Biggest question mark: Take your pick: offense, defense, pitching? How will new manager Don Wakamatsu do? Will they be willing to offer Stephen Strasburg the Dice-K-esque contract he is seeking if the Nationals decline? I’d be nervous facing a Big Three of Hernandez, Strasburg and Bedard.

The NL West (projected record)

1) Los Angeles Dodgers (90-72) As Vic “the Brick” Jacobs so eloquently puts it: “Feelin’ you, Manyako,” or whatever the heck he calls him today. (I’d love a radio job where I can scream unintelligent dribble and catch phrases.) But what Jacobs fails to point out is that Manny Ramirez cannot win a title on his own. (Or maybe he actually thinks he can.) I’ve seen Ramirez dominate and I’ve seen him answer phone calls in left field. I don’t really know which Manny we’re going to see in LA, but I guarantee it’s not the guy we saw last season. Nevertheless, they will win the NL West, because I like the offense and the pitching is good. They are going with the kids and I don’t see a problem with that.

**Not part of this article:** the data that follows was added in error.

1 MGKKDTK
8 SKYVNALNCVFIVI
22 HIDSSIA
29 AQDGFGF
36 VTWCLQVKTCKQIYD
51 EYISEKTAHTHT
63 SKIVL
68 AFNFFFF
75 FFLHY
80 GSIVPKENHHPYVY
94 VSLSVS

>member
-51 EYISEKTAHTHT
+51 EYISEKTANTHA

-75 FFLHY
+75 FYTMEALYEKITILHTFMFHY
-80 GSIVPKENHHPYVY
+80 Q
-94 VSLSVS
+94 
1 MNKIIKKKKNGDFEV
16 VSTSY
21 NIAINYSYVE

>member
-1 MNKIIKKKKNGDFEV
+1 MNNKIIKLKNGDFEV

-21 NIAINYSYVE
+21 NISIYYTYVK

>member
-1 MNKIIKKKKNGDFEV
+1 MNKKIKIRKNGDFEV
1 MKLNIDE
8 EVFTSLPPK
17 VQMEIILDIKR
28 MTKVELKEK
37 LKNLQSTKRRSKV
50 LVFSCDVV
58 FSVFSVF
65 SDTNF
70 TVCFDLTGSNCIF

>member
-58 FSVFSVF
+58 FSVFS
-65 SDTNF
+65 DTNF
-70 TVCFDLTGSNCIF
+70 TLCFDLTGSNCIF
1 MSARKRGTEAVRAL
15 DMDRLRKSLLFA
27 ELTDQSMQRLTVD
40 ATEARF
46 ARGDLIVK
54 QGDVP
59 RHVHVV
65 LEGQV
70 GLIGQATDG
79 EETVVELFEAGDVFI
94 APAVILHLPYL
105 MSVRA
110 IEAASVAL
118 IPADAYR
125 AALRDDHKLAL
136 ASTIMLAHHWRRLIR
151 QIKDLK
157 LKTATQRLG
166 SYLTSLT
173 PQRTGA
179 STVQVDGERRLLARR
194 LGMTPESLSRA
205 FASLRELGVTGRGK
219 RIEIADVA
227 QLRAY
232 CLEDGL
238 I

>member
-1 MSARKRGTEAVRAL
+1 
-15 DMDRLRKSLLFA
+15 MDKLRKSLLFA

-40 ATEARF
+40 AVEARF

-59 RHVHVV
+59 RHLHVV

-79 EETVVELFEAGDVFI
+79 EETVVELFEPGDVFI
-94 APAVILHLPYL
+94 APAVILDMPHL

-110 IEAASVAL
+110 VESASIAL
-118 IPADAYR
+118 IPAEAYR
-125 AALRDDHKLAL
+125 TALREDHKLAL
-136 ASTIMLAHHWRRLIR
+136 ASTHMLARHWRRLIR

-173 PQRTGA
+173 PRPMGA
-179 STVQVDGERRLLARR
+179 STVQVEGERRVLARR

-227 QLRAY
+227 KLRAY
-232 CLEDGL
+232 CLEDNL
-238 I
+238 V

Biggest question mark: Who is the pitching staff again? Billingsley … and?

2) Arizona Diamondbacks (88-74) Eric Byrnes is back and the team likes Byrnes, so they will win more games. I like the offense and I like their pitching, but who is the closer again? And is he going to be effective?

Biggest question mark: Relief pitching.

3) San Francisco Giants (81-81) I’m tempted to put them in the playoff picture, but then I can’t. An improvement to be sure. Pablo Sandoval may not be a Gold Glove 3B, but Pedro Feliz wasn’t either. Sandoval has catcher eligibility in some fantasy leagues and he can definitely hit.